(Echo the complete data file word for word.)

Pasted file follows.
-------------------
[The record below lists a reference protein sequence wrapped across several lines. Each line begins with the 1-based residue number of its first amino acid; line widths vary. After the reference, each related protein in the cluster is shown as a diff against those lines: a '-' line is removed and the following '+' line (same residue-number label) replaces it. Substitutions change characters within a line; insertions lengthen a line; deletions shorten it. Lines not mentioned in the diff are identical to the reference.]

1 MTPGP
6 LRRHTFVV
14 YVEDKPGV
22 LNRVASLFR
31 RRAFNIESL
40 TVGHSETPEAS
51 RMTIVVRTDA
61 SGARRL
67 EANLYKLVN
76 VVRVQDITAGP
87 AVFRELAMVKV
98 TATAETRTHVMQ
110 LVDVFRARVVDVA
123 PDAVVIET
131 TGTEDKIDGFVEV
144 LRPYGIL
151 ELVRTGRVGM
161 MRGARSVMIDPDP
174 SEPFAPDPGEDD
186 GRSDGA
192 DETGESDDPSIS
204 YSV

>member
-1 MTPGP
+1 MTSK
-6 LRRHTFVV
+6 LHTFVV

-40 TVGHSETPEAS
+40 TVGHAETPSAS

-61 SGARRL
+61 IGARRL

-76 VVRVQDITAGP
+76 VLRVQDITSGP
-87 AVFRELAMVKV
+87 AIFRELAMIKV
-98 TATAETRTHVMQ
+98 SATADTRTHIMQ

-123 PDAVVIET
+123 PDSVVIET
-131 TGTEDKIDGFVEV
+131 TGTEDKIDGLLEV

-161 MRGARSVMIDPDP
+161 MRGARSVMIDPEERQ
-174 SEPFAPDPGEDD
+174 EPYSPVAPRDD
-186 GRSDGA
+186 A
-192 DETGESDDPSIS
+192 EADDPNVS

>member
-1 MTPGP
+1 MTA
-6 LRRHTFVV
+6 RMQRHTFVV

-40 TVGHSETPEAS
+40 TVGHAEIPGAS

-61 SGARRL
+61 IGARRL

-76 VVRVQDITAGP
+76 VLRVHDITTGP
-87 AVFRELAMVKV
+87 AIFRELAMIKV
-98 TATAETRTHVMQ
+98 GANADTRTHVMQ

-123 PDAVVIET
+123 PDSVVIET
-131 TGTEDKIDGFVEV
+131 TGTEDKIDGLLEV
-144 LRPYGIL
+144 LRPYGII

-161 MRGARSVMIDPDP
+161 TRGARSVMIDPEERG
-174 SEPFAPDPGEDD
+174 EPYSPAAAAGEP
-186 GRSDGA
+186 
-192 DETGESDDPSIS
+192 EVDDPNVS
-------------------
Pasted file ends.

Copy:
[The record below lists a reference protein sequence wrapped across several lines. Each line begins with the 1-based residue number of its first amino acid; line widths vary. After the reference, each related protein in the cluster is shown as a diff against those lines: a '-' line is removed and the following '+' line (same residue-number label) replaces it. Substitutions change characters within a line; insertions lengthen a line; deletions shorten it. Lines not mentioned in the diff are identical to the reference.]

1 MTPGP
6 LRRHTFVV
14 YVEDKPGV
22 LNRVASLFR
31 RRAFNIESL
40 TVGHSETPEAS
51 RMTIVVRTDA
61 SGARRL
67 EANLYKLVN
76 VVRVQDITAGP
87 AVFRELAMVKV
98 TATAETRTHVMQ
110 LVDVFRARVVDVA
123 PDAVVIET
131 TGTEDKIDGFVEV
144 LRPYGIL
151 ELVRTGRVGM
161 MRGARSVMIDPDP
174 SEPFAPDPGEDD
186 GRSDGA
192 DETGESDDPSIS
204 YSV

>member
-1 MTPGP
+1 MTSK
-6 LRRHTFVV
+6 LHTFVV

-40 TVGHSETPEAS
+40 TVGHAETPSAS

-61 SGARRL
+61 IGARRL

-76 VVRVQDITAGP
+76 VLRVQDITSGP
-87 AVFRELAMVKV
+87 AIFRELAMIKV
-98 TATAETRTHVMQ
+98 SATADTRTHIMQ

-123 PDAVVIET
+123 PDSVVIET
-131 TGTEDKIDGFVEV
+131 TGTEDKIDGLLEV

-161 MRGARSVMIDPDP
+161 MRGARSVMIDPEERQ
-174 SEPFAPDPGEDD
+174 EPYSPVAPRDD
-186 GRSDGA
+186 A
-192 DETGESDDPSIS
+192 EADDPNVS

>member
-1 MTPGP
+1 MTA
-6 LRRHTFVV
+6 RMQRHTFVV

-40 TVGHSETPEAS
+40 TVGHAEIPGAS

-61 SGARRL
+61 IGARRL

-76 VVRVQDITAGP
+76 VLRVHDITTGP
-87 AVFRELAMVKV
+87 AIFRELAMIKV
-98 TATAETRTHVMQ
+98 GANADTRTHVMQ

-123 PDAVVIET
+123 PDSVVIET
-131 TGTEDKIDGFVEV
+131 TGTEDKIDGLLEV
-144 LRPYGIL
+144 LRPYGII

-161 MRGARSVMIDPDP
+161 TRGARSVMIDPEERG
-174 SEPFAPDPGEDD
+174 EPYSPAAAAGEP
-186 GRSDGA
+186 
-192 DETGESDDPSIS
+192 EVDDPNVS